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He’s getting ready to write a book

Eric Novik does some open-source planning:

My co-author, Jacki Buros, and I [Novik] have just signed a contract with Apress to write a book tentatively entitled “Predictive Analytics with R”, which will cover programming best practices, data munging, data exploration, and single and multi-level models with case studies in social media, healthcare, politics, marketing, and the stock market.

Why does the world need another R book? We think there is a shortage of books that deal with the complete and programmer centric analysis of real, dirty, and sometimes unstructured data. Our target audience are people who have some familiarity with statistics, but do not have much experience with programming. . . .

The book is projected to be about 300 pages across 8 chapters. This is my first experience with writing a book and everything I heard about the process tells me that this is going to be a long and arduous endeavor lasting anywhere from 6 to 8 months.

Novik emailed me and wrote:

The work seems overwhelming. I always wondered how you manage to produce such high volume of high quality content. What’s the secret?

The first secret is, I wouldn’t try to write a book in 6 to 8 months. The first edition of Bayesian Data Analysis took several years. Each new edition took awhile too. So if “long and arduous” to you means “6 to 8 months,” I think your time management skills are already much better than mine!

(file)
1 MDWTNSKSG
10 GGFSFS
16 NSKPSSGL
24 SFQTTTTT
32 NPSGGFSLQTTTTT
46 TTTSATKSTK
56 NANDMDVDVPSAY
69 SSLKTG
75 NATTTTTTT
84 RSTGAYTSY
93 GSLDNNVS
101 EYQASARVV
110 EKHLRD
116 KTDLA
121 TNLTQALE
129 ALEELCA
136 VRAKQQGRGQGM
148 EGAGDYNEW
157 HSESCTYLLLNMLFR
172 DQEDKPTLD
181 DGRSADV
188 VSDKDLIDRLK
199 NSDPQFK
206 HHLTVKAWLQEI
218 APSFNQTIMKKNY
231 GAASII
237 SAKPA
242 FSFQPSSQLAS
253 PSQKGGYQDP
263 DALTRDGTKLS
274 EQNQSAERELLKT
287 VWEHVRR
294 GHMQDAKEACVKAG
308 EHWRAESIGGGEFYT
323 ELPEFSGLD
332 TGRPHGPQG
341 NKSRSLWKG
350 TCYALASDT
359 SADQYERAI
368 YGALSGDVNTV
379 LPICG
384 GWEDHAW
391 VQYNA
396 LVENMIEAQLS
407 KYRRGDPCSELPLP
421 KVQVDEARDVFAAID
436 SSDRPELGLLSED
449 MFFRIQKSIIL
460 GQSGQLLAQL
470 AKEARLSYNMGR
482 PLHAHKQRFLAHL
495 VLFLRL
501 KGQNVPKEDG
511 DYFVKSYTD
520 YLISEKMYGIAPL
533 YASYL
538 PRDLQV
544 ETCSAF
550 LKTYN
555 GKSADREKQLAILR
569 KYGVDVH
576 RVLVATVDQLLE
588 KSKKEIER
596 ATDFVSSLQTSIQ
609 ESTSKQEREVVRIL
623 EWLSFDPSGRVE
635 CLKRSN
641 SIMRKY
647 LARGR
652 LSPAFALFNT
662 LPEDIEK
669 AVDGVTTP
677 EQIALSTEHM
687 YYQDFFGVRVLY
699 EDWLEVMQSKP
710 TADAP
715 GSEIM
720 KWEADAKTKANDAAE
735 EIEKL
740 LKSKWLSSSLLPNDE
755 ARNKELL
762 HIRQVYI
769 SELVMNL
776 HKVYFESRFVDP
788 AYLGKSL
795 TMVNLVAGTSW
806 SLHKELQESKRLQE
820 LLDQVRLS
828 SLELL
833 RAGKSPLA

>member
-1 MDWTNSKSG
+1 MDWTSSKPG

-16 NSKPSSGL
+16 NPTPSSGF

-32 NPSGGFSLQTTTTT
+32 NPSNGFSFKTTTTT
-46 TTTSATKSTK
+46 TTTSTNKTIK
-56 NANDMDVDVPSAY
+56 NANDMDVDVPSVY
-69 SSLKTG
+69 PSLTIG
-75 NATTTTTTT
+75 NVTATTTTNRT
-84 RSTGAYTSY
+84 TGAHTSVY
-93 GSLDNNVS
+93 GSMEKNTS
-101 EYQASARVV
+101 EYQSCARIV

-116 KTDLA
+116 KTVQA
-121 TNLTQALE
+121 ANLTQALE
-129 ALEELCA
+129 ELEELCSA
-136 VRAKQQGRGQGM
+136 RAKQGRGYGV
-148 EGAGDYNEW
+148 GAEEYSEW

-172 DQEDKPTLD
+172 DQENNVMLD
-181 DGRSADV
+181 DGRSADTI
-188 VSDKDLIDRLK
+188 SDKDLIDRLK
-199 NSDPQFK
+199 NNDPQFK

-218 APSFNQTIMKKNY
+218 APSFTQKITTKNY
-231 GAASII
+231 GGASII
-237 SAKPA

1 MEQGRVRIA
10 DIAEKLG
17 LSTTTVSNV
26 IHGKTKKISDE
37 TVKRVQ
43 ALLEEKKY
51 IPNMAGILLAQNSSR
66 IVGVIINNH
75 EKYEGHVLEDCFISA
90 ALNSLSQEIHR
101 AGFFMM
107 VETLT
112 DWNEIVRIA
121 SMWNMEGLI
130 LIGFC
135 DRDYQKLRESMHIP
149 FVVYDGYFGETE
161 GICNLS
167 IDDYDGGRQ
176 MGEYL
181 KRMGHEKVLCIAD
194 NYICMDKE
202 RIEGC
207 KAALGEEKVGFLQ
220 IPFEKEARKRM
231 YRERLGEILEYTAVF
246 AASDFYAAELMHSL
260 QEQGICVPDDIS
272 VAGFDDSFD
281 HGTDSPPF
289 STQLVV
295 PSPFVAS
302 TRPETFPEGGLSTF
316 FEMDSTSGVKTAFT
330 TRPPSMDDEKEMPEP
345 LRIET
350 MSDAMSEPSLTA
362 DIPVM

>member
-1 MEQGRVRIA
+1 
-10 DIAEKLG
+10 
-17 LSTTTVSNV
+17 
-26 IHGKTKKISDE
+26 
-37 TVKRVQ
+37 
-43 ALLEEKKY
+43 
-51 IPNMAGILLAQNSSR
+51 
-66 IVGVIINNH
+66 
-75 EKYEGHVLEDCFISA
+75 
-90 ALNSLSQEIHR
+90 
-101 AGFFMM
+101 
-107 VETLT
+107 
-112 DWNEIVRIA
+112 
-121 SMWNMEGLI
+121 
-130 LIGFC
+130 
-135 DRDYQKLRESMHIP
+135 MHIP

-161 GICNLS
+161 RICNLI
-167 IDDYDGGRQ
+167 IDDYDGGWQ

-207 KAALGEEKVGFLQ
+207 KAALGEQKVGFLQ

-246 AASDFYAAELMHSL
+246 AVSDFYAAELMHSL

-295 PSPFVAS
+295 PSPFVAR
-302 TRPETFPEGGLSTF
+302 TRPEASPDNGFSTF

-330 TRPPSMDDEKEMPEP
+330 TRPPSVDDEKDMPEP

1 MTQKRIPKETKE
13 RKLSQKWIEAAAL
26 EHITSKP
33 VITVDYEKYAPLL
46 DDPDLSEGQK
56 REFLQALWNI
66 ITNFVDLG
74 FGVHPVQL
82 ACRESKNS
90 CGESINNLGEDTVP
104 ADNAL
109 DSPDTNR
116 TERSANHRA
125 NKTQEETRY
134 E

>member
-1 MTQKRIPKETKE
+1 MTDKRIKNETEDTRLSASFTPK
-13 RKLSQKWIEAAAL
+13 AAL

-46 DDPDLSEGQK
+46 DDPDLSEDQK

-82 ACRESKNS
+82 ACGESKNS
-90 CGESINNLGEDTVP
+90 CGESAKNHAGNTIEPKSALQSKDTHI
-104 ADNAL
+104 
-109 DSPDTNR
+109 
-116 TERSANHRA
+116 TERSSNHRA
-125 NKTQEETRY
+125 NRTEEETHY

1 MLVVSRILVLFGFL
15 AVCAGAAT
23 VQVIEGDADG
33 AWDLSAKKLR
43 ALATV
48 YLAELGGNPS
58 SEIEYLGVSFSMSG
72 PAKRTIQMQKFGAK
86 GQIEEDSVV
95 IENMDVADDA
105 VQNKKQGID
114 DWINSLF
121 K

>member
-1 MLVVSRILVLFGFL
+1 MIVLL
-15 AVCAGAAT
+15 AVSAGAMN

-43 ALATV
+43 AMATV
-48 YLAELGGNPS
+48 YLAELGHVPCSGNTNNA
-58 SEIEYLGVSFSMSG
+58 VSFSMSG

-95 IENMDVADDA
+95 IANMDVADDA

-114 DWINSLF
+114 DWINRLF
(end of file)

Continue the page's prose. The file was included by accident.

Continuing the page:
5 Comments

  1. tom says:

    I look forward to it!!

  2. My favorite offering on programming practices is Hunt and Thomas’s Pragmatic Programmer. I won’t say “best practices” because of the business-speak associations and the false implication that there is a best way to run every project. A one-off project to munge data for a paper is very different from writing flight controller software, with public R packages somewhere in between. I also liked the first of Beck’s Extreme Programming books (which aren’t that extreme, actually, in their focus on testing and pair programming and simple incremental design goals); but the whole thing got merged into the “agile” thing, which is too dogmatic and again too business-speak-like for me. McConnell’s Code Complete is classic and packed with reasonable advice, but I find it a bit dry.

    It’s much easier to write a book of independent chapters and case studies than to write a narrative monograph that builds as it goes. This divide-and-conquer approach is also the key to modular programming.

    Technical writing is like programming in that testing is essential. So my biggest suggestion is to get feedback early and often and listen to it. You can do what Andrew does and dole out different chapters to different people for feedback (more divide and conquer). I usually write with my past self as an intended audience, but alas, I don’t have my past self as a test reader.

    • Eric Novik says:

      Thanks Bob. Good advice.

      Eric

      PS I like McConnell’s Code Complete. I also like “Think Python: How to Think Like a Computer Scientist.”

  3. Ethan Bolker says:

    Ben Bolker wrote _Ecological Models and Data in R_ (http://press.princeton.edu/titles/8709.html), which provides his community the combination of theory, programming and real data in his discipline that you propose for yours. It took him a lot longer than a year, with much class testing and concomitant feedback along the way.

    One further recommendation: several reviews (see some at http://emdbolker.wikidot.com/) note that one of the book’s strengths is that it was written with sweave (knitr would do too) so that the R code in the text is (essentially) error free because it is interpreted by R every time TeX is invoked to typeset it.

    Truth in advertising – I’m a proud dad.

    • Eric Novik says:

      Thanks Ethan, I will take a look. We originally wanted to write the book using knitr, but tech trade book publishers like Apress are not set up to handle LaTeX.